“I can’t tell you. You will do something we will all regret.”

“My sister,” growled Gene, her voice low.

“Nash can save her,” Bella said, trying to keep her voice from shaking. “It’s not the first time that he’s done it.”

Gene let out a howl of incoherent rage, lifted Nash into the air an inch or two, and slammed his head against the pillar of stone. Bella tried to keep the wince from showing on her face as Gene stood up, Nash dangling from her fingers as she lifted him into the air.

She could see his eyes on her. His arms hung by his sides, but he moved. He could’ve fought back, maybe. He wasn’t.

She took a slow breath. “Look at what you are doing, Gene. You believed in him. You trusted him. All four of you trusted him.”

“And look where it got us,” growled Gene. “He’s your thing, now. We gave him everything, and he betrayed us. He betrays us every time he forgives one of you.” Her fingers tightened, and Nash’s teeth gritted together. “Tell me. Or I kill him. You know I would.”

Bella watched slowly, as she met Nash’s eyes. He looked at her. One of his eyes was turning red, a blood vessel burst from the pressure. He smiled weakly, and mouthed two words. ‘It’s okay.’

She had to believe. She had to have the same faith that he did in people. She had to trust him, and to trust Gene. She had to do what he was telling her, and put it out of her own hands. If she acted now, in front of Betty, and in front of Ji-a, she would give it all away. She would betray herself, and get herself killed by the other Horsemen. They would destroy her. She couldn’t allow herself to be killed. She was War, and survival, and this was not her fight.

Nash had to face this alone.

“I do not believe you will kill him. But even if you do…” Bella sighed, and shrugged her shoulders. “You know what I am, Gene. I am survival. Every man betrays me in the end. If this is how Nash dies, at the hands of someone who loves him, then so be it. I will not weep any tears for him. He will be just another disappointment, another failure.” She turned her back. “Do as you will.”

There was a strangled noise, and a very final crunch.

Bella’s machete sliced through the air where Gene’s arm had been a moment before. The hand pulled back just in time, releasing Nash to fall limply to the floor. Blood ran down his lips, as Gene stepped back. The sea around rumbled as more spikes of earth emerged from it, breaking off and shattering as they did, the tip of a mountain now protruding from the sea through the platform, creating a small, muddy island. One of the broken stalagmites had produced the crunch. Gene met her eyes, as Nash lay on the ground, struggling for breath, grasping weakly. An angry handprint was visible on his throat, his arms limply by his sides. Gene squared her shoulders. “I’ll break you, War. Make you show me my sister. Then I’ll free her. You leave, I’ll kill him. For all you’ve done.”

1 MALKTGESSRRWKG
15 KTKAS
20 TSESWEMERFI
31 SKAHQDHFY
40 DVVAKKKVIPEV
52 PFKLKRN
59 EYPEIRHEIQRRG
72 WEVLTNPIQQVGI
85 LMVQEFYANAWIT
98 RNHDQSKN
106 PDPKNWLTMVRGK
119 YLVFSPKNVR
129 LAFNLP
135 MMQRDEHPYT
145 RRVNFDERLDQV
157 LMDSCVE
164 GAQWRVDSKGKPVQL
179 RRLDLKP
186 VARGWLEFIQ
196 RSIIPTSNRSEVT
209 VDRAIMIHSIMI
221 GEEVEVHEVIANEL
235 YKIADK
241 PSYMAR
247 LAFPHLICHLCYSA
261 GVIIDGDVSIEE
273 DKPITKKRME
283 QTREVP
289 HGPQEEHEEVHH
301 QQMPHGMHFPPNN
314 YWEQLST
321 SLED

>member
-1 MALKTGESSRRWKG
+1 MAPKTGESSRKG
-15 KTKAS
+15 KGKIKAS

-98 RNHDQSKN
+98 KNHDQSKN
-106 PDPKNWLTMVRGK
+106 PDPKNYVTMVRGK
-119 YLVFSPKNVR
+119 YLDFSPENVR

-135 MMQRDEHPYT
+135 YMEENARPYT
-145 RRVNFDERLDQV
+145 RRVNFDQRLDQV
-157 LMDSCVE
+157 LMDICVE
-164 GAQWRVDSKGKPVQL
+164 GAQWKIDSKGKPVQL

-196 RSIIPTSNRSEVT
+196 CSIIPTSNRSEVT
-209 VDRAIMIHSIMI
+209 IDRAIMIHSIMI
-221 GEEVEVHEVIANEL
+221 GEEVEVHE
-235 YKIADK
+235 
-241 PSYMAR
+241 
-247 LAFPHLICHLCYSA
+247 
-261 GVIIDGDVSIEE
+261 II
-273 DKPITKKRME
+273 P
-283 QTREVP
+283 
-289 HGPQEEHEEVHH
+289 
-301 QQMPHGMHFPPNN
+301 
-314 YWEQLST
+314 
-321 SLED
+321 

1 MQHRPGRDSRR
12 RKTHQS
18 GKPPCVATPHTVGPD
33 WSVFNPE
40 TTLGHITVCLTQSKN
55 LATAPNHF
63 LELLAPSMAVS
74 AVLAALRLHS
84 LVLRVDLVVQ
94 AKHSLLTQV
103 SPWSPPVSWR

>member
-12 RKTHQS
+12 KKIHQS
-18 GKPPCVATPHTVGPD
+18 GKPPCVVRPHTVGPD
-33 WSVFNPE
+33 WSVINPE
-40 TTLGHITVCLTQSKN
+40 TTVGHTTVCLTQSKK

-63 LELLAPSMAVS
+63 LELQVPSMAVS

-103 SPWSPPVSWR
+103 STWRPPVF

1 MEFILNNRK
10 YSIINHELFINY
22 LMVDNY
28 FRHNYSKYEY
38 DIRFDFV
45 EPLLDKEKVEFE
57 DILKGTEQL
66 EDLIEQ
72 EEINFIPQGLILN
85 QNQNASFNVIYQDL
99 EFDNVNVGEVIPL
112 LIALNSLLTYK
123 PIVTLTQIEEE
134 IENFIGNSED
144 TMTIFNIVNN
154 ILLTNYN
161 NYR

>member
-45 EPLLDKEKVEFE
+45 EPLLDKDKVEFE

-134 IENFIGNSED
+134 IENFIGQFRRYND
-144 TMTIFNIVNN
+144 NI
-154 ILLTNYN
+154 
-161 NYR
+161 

Bella twirled the machete once in her hand. “You’re too stubborn by half, Earth.”

Betty darted forward. Her hands wrapped around Nash’s shoulders, and pulled him back. Bella was glad for that. It meant she could focus on the fight, and Betty could make sure that Nash didn’t die.

In that single moment, watching Nash crumple to the floor, she’d lost control. Despite what he believed, she thought he could have a happy ending. That when this was all over, and the Horsemen were gone, that he could be happy. It could never be with her, for a thousand reasons. He could forgive her for ways she had hurt him, the ways she had betrayed him, but he’d never love her. He’d never return that desperate, pounding need in the pit of her stomach. So she’d moved away from him, so someone else could fill the hole where his soul had been before she tore that away.

But the Sisters had left too. Everyone had left. And he’d been alone. She’d seen the way it made him more frantic, the way he’d thrown himself into the violence, and she began to fear that she had tainted him for good, turned him into a monster like all of the others. She was responsible, and that drove her further away. It was her fault, she knew, that he was in the situation that he was in now. She’d justified it for so long by saying that she was simply giving him a chance, that she’d let him survive or fail on his own.